J & S Franklin Ltd2018-12-22 10:32:41

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The Builders of the Desert - Operation Barkhane
From the outset of the security crisis in the Sahel, France has been strongly committed to blocking terrorism. In January 2013, France took action in northern Mali via Operation Serval to prevent al-Qaeda-affiliated groups from taking control of the country. Since then, French operations, which include some 4,500 soldiers, were regionalized under Operation Barkhane, providing essential support to the G5 Sahel countries; Mauritania, Mali, Burkina Faso, Niger and Chad in their actions to fight terrorist armed groups. 
The Sahel is made up of many African countries, from East to West Africa, from Dakar to Djibouti.
The Sahel was faced with an increasing threat from terrorism and organised crime, which was destabilizing the region. To address this situation, two initiatives were set up, The G5 Sahel Cross-Border Joint Force which was launched in July 2017, by the presidents of the five states of Sahel. This joint force has been endorsed by the African Union, sanctioned by the UN Security Council and is sponsored by France. It’s mandate is to combat terrorism, transnational organized crime and human trafficking in the G5 Sahel region. 
At full capacity, the Joint Force comprises some 5,000 troops, 7 battalions spread over 3 zones, the West, the Centre and the East, and covers around 50km on each side of the country’s borders, equating to some 5million km2 of desert area.
The second initiative is the Sahel Alliance.  The founding members are France, Germany, EU, World Bank, African Development Bank and UNDP. This initiative is a mechanism for strengthening the coordination among partners and providing more rapid, more effective and better targeted assistance, as and when it is needed. The five key sectors are; 
• Youth employability - education and training, 
• Agriculture – rural development and food security
• Energy and climate
• Governance
• Decentralization and support for the deployment of basic services. 
This modern war would be impossible to win without a network of camps capable of holding the equipment and materials for the 5000+ troops and of course the troops themselves. 
This is where the French Army Defence Infrastructure Service (Service d'infrastructure de la Défense – SID) comes into its own.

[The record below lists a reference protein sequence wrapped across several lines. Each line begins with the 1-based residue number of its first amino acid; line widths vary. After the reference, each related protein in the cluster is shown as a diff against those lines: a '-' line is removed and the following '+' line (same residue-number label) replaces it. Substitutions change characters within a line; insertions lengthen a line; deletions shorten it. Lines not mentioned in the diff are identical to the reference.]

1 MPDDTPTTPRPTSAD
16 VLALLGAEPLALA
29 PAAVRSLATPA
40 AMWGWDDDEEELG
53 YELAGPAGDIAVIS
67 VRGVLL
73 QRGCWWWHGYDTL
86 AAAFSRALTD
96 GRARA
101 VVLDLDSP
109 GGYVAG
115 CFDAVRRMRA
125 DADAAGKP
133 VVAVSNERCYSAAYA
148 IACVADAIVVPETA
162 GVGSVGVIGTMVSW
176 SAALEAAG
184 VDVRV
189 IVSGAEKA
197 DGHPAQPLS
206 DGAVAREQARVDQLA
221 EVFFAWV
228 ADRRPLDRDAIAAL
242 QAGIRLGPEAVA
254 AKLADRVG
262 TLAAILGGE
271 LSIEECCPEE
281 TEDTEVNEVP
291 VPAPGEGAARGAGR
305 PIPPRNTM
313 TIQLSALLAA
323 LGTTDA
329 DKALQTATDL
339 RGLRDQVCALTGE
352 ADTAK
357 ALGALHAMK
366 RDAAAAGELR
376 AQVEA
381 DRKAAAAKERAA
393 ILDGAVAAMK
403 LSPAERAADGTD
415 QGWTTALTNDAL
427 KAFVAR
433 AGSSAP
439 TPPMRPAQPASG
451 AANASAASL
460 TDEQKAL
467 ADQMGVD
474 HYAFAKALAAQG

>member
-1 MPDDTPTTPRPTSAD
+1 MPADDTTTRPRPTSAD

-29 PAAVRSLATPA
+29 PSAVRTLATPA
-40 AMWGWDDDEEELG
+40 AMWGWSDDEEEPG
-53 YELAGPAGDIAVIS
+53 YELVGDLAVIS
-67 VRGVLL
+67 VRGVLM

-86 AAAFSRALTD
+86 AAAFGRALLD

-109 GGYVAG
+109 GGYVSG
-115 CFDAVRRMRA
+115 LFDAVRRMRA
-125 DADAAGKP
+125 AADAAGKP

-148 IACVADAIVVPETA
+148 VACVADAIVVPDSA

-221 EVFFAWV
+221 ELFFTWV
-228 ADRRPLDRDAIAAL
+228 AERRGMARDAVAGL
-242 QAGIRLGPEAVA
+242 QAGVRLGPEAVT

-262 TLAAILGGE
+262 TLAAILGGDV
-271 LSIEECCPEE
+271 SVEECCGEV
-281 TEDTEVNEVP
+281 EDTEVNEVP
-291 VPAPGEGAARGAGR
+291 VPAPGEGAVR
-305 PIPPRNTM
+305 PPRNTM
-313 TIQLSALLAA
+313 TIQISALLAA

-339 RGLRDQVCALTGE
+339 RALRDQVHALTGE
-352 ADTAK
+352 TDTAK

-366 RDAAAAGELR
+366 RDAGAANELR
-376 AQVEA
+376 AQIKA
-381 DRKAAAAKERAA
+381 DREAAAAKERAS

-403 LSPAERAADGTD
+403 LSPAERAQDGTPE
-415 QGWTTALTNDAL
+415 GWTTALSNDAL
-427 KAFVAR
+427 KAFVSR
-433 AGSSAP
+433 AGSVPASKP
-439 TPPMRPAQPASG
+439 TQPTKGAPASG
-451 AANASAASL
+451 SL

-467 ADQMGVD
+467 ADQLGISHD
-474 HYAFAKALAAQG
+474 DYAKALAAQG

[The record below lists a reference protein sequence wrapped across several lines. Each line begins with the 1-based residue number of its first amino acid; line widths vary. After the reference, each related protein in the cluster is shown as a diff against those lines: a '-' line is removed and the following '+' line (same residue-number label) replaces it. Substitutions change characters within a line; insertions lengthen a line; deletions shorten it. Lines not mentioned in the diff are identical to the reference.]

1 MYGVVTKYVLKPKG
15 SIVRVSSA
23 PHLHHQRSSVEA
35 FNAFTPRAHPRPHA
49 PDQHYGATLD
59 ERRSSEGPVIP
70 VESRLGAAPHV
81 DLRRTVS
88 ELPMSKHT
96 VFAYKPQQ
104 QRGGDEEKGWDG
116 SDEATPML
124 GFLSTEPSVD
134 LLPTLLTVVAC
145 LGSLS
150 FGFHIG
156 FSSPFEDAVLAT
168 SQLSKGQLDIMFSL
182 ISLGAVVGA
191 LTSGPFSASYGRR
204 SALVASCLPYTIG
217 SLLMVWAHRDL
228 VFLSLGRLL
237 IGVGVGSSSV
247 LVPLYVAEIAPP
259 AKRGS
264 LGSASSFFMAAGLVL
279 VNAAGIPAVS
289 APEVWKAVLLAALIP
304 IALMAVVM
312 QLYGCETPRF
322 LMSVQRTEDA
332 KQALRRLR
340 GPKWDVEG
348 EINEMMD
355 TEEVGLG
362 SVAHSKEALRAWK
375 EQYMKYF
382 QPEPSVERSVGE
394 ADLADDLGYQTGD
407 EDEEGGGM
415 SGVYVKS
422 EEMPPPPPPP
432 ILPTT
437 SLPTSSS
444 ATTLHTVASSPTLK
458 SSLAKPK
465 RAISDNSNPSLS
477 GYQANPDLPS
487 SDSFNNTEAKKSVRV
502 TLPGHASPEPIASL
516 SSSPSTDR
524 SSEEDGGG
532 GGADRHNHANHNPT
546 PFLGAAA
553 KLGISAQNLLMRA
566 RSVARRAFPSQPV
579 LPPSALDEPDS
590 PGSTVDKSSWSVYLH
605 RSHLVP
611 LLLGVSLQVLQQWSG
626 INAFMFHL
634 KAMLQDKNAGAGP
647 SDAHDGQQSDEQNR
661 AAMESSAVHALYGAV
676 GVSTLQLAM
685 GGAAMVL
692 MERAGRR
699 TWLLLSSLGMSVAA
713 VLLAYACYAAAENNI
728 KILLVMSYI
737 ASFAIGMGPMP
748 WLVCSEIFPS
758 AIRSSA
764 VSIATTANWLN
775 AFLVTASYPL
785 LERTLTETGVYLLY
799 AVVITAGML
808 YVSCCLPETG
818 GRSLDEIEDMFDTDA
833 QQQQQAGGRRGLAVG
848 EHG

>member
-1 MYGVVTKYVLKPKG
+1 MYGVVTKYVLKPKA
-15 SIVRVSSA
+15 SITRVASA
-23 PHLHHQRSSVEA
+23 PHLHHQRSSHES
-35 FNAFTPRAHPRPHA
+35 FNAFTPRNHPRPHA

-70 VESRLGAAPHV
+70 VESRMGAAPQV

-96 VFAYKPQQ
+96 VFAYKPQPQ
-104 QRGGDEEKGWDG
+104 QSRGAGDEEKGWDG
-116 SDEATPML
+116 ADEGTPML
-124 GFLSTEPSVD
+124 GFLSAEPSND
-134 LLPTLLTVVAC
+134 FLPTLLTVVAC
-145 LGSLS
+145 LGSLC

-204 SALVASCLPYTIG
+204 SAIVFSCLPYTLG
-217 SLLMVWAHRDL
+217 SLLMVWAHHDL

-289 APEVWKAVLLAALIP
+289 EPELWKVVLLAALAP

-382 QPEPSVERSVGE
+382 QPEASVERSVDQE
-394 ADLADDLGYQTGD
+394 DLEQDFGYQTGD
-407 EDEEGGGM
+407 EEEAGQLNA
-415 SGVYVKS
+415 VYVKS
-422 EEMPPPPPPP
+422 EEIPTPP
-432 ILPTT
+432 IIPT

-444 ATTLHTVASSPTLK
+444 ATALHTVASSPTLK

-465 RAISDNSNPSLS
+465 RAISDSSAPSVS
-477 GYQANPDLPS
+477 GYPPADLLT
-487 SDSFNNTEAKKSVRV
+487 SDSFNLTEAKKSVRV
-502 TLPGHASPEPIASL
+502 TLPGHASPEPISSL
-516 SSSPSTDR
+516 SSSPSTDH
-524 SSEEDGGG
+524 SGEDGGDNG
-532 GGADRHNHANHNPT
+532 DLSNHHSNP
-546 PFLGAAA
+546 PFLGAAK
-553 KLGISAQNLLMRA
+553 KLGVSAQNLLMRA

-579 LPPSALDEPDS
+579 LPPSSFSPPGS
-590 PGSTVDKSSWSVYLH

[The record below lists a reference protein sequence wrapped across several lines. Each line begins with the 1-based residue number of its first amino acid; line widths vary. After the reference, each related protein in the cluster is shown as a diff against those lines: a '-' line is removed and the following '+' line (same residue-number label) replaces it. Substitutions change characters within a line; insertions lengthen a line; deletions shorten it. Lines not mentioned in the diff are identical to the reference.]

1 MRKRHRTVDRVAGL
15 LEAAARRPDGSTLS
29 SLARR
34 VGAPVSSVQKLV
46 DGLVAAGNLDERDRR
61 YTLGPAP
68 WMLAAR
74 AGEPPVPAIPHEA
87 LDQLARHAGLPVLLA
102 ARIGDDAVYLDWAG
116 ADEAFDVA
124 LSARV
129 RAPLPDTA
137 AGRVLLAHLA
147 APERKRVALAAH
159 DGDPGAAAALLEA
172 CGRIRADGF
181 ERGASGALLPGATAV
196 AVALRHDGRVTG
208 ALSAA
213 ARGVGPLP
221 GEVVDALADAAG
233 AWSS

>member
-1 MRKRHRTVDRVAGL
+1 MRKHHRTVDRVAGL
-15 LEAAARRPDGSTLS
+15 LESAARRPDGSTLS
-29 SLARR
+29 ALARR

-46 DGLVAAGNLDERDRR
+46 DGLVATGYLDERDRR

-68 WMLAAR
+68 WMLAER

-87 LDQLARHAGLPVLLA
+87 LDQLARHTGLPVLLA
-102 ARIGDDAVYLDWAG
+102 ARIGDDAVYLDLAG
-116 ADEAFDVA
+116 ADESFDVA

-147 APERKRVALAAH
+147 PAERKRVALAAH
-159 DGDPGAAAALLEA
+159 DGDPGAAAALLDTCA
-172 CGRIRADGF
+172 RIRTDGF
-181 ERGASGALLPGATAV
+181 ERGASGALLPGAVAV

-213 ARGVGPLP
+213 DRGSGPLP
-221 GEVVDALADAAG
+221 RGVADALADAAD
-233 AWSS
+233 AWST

In hostile environments, in 50 degree plus heat, and from the middle of an empty desert, this specialized unit designs, builds and operates complex camps, containing; hospitals, highly computerized command posts, accommodation, fuel and ammunition storage and all the infrastructure necessary for modern combatants including water treatment plants.
Speed is very much of the essence when building these camps. In just 6 months a camp of some 500 military personnel, with the infrastructure of a small village but conforming to operational requirements is in operation. 
When designing and building the camp the SID always consider the threat protection aspect of the exterior and in the case of camps in Sahel, the one source that is plentiful is… sand, gravel and rocks, making one supplier of the SID perfect for this type of operation; DefenCell.
J & S Franklin’s DefenCell MAC is a rapid to deploy barrier system engineered from geotextile lined welded mesh gabions. Filled on site with earth, sand or other locally available material, DefenCell MAC units form defensive structures and barriers to protect personnel and infrastructure against a wide range of ballistic threats and hostile vehicles as well as floods and storms.
The Service d'infrastructure de la Défense has to adapt to the ever-changing situation of this modern-day war. They have to manage the complexity of a camp that can increase from 500 and 1800 personnel in just four years, and so the whole camp must be re-thought, borders extended, and all the necessary infrastructure required to accommodate this increase in personnel.
In the Gao Base in Mail, the SID has built the biggest munitions depot ever built in OPEX. The design of the ammunition storage was far from simple, as not only did the ammunition need to be protected from an outside attack but also from any possible kinetic energy released in one container that could detonate any of the other containers. The final storage solution was that the five containers of ammunition are now housed under walls and roofs of DefenCell MAC protective welded mesh metal gabions. There are now nearly 70 thousand kilos of ammunition fortified and safely stored thanks to the Service d'infrastructure de la Défense and J & S Franklin’s DefenCell MAC.
Jeremy Milton of J & S Franklin said, “Working with French Armed Forces for many years, both directly and through NSPA, and in fact over the last two years alone we have delivered over 4 million euros worth of DefenCell MAC to them.” 

For more information contact:
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Fax:     +44 20 7836 2784






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